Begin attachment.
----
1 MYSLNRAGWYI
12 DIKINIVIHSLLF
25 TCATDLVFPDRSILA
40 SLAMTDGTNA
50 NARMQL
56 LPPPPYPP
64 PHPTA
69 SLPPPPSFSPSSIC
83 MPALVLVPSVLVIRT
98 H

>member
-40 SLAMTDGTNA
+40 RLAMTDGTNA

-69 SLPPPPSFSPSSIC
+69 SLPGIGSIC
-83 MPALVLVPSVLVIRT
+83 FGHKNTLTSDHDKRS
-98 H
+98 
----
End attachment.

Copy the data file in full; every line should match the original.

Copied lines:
1 MYSLNRAGWYI
12 DIKINIVIHSLLF
25 TCATDLVFPDRSILA
40 SLAMTDGTNA
50 NARMQL
56 LPPPPYPP
64 PHPTA
69 SLPPPPSFSPSSIC
83 MPALVLVPSVLVIRT
98 H

>member
-40 SLAMTDGTNA
+40 RLAMTDGTNA

-69 SLPPPPSFSPSSIC
+69 SLPGIGSIC
-83 MPALVLVPSVLVIRT
+83 FGHKNTLTSDHDKRS
-98 H
+98 